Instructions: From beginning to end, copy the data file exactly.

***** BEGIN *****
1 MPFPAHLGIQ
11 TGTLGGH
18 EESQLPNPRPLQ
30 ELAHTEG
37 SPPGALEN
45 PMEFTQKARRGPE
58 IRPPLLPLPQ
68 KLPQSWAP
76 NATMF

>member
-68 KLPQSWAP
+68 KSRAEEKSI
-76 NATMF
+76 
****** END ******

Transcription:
1 MPFPAHLGIQ
11 TGTLGGH
18 EESQLPNPRPLQ
30 ELAHTEG
37 SPPGALEN
45 PMEFTQKARRGPE
58 IRPPLLPLPQ
68 KLPQSWAP
76 NATMF

>member
-68 KLPQSWAP
+68 KSRAEEKSI
-76 NATMF
+76 